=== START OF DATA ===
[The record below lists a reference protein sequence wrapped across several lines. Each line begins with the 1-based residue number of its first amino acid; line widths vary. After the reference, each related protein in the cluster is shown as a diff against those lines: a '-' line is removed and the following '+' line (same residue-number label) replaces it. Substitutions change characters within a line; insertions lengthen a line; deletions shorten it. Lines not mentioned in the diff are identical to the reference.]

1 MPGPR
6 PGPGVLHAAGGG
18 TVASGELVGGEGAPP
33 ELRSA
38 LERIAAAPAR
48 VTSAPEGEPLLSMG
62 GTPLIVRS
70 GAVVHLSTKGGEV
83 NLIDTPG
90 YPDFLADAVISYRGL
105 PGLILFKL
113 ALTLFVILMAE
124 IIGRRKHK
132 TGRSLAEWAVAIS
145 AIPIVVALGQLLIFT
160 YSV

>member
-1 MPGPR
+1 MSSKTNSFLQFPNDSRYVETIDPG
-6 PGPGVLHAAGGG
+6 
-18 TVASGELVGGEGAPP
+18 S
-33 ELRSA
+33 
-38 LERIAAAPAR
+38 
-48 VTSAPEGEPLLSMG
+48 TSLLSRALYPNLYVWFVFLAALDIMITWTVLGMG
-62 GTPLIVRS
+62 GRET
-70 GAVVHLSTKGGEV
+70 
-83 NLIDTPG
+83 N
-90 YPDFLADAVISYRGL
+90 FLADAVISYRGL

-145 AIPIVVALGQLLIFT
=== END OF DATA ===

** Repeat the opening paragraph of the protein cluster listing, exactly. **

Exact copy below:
[The record below lists a reference protein sequence wrapped across several lines. Each line begins with the 1-based residue number of its first amino acid; line widths vary. After the reference, each related protein in the cluster is shown as a diff against those lines: a '-' line is removed and the following '+' line (same residue-number label) replaces it. Substitutions change characters within a line; insertions lengthen a line; deletions shorten it. Lines not mentioned in the diff are identical to the reference.]